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Resolving the deadlock in Gold

12 December 2008

The Technical Trader’s view:

MONTHLY CHART: The long-term chart is familiar by now: the market’s failure to sustain itself above the Old high of $873. The subsequent pull back … …and support found at the Prior High at $732

WEEKLY CHART: The weekly chart lacks clarity: the repeated attempts to break down through the $732-739.9 band of support have come to nought. Look closer still….

DAILY CHART: Feb 2009 After vacillating around $732 the market has just made a spirited rally back to the resistance from the old low at $829.40- 834.50. If that band breaks, while there is no clear pattern completed, the market will get a fresh bull impetus. A retest of the old high of $938.80 would result.

The Macro Trader’s view:

The gold price has traded in a well-defined range for almost two months, following a bearish trend which began in April this year after making an all-time high.

Gold’s weakness coincided with a turn in the Dollar’s fortunes. After an extended Bear Run, the Dollar began a recovery, driven by optimism generated by the rescue of Bear Sterns. While this has since proved a false dawn, the Dollar’s momentum has been maintained by growing concerns of recession abroad. Economies that had previously seemed impervious to the troubles dogging the US and subsequently the UK, suddenly looked vulnerable. First the Euro zone, then China and India looked ripe for recession, followed recently by Japan.

As recession spread, oil prices fell, leading to a correction in inflation that has much further to run. With most of its key supports withdrawn, gold sold off. But just as it seemed the lows of 2004 were beckoning, gold’s bear trend paused then developed into the current period of range trading.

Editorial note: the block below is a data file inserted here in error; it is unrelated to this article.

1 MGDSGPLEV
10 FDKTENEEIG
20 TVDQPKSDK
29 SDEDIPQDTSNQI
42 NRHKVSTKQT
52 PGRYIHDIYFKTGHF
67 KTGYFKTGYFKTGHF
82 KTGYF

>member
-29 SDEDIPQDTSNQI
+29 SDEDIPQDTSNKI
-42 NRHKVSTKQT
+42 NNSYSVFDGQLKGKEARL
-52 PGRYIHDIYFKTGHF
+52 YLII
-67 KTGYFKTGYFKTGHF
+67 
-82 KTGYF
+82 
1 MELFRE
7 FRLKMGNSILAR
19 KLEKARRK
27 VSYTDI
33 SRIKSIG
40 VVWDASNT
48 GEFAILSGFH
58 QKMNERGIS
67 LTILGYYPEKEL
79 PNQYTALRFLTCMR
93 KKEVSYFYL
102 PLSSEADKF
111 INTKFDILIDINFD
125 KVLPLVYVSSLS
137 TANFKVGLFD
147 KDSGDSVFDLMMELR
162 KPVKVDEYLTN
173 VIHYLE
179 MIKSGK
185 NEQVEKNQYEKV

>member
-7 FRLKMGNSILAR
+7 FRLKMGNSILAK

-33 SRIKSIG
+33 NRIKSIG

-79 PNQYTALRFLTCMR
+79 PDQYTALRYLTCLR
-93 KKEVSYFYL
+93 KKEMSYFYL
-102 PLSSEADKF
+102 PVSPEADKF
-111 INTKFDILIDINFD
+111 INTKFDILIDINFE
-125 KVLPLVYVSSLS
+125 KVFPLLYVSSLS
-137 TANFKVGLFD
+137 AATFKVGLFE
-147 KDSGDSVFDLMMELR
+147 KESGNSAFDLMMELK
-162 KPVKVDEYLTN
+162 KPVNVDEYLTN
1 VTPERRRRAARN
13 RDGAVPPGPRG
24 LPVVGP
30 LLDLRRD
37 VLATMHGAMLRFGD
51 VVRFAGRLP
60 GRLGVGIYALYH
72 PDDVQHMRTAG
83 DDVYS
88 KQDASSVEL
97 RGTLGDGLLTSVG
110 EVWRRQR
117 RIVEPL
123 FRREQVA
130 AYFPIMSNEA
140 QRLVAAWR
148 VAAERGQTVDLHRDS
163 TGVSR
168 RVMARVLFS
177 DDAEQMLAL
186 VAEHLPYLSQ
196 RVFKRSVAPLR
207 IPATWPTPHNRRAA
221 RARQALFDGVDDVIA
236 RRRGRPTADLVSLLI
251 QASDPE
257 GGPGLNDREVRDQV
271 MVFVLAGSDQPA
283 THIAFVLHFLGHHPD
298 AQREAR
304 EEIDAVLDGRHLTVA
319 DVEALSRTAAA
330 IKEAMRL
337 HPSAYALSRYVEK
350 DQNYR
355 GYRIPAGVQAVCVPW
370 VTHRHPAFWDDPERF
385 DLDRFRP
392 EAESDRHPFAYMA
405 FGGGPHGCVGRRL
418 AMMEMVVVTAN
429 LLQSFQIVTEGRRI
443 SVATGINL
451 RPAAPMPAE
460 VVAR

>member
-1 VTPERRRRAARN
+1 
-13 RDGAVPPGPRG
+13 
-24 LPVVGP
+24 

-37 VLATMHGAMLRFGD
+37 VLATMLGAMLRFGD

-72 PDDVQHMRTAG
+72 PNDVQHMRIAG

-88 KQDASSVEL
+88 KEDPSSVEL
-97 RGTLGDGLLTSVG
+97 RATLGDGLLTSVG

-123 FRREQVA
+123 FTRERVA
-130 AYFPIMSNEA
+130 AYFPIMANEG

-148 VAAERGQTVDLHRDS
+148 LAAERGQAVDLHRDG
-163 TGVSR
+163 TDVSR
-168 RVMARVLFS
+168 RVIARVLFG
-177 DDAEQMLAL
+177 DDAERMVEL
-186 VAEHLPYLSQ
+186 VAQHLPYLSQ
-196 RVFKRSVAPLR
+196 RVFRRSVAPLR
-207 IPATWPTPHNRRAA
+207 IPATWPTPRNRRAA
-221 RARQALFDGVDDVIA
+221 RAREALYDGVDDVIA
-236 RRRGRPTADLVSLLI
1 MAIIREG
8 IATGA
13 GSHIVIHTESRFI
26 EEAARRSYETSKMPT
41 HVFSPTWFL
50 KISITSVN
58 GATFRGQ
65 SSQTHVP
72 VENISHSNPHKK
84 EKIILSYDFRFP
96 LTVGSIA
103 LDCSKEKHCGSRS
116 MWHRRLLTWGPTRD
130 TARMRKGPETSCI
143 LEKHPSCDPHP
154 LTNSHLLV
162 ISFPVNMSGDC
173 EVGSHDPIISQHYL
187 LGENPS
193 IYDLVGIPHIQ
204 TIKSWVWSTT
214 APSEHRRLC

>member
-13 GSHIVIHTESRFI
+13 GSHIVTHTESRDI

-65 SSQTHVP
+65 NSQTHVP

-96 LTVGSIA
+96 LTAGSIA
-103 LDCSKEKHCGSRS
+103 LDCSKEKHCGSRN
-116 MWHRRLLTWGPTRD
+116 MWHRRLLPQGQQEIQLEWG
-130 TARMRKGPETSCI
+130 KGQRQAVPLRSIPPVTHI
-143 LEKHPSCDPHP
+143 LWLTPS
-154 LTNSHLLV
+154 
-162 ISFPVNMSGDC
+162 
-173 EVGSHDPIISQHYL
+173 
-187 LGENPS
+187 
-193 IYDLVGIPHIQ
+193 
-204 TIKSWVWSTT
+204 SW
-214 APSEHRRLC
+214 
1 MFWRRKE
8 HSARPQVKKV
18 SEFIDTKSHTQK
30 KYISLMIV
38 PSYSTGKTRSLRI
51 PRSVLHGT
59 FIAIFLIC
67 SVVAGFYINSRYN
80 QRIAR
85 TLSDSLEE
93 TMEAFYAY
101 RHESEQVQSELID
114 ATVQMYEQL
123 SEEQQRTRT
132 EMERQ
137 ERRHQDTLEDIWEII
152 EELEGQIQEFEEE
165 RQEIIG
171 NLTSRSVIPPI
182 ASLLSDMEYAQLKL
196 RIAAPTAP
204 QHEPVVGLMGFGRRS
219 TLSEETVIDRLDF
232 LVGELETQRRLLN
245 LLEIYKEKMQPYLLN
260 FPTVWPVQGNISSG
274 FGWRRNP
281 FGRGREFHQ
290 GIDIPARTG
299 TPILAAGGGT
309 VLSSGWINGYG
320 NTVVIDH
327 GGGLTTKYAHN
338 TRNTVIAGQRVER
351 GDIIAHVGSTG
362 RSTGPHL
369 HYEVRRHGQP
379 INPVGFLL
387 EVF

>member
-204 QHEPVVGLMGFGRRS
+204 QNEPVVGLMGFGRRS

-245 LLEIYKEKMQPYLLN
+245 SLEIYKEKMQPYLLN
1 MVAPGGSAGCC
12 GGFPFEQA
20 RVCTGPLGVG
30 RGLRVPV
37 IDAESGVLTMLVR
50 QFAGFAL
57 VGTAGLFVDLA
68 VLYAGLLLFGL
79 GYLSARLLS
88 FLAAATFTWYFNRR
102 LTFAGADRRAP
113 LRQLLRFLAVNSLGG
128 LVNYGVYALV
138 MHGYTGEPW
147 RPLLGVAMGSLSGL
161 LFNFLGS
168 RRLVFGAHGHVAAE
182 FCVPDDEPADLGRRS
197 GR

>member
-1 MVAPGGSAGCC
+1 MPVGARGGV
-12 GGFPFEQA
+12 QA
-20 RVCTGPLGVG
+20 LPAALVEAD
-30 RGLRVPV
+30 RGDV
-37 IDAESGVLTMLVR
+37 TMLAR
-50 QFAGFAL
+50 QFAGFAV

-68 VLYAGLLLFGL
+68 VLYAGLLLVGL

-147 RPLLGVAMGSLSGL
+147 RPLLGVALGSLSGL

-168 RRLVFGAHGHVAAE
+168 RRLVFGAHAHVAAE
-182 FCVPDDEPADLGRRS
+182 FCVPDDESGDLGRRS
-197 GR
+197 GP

A new rally looks very possible, and is helped by renewed Dollar weakness, which has emerged as a result of a US economic outlook that looks much worse than it did even only a few short months ago. US unemployment is rising at a pace not seen since 1974, the incoming US President has promised to spend up to US$1.0T to stop the rot and get the economy going, but the massive increase in US National debt is a major concern and has begun to undermine the Dollar to the benefit of Gold.

So for Gold to resume its decline, the US economy needs to show some signs of at least bottoming out, at the same time as the other major economies look set for a further period of recession. Currently that prospect looks remote as the recession in the US continues to deepen. Worried investors are flocking to 3 month T-bills forcing the yield negative for the first time in living memory. Traders have resumed selling the Dollar against the Euro and Yen. Once again, gold seems to be emerging as a safe haven. All the major developed and emerging economies are in, or heading into, recession and fiscal spending in many has been ramped up as politicians try to head off a deep and painful recession.

Worries about who will buy all this debt are beginning to cause investors concern, to the extent that a neutral safe haven is being sought and once again that seems to be gold. So the deadlock in gold looks like being broken to the upside

Mark Sturdy, John Lewis Seven Days Ahead

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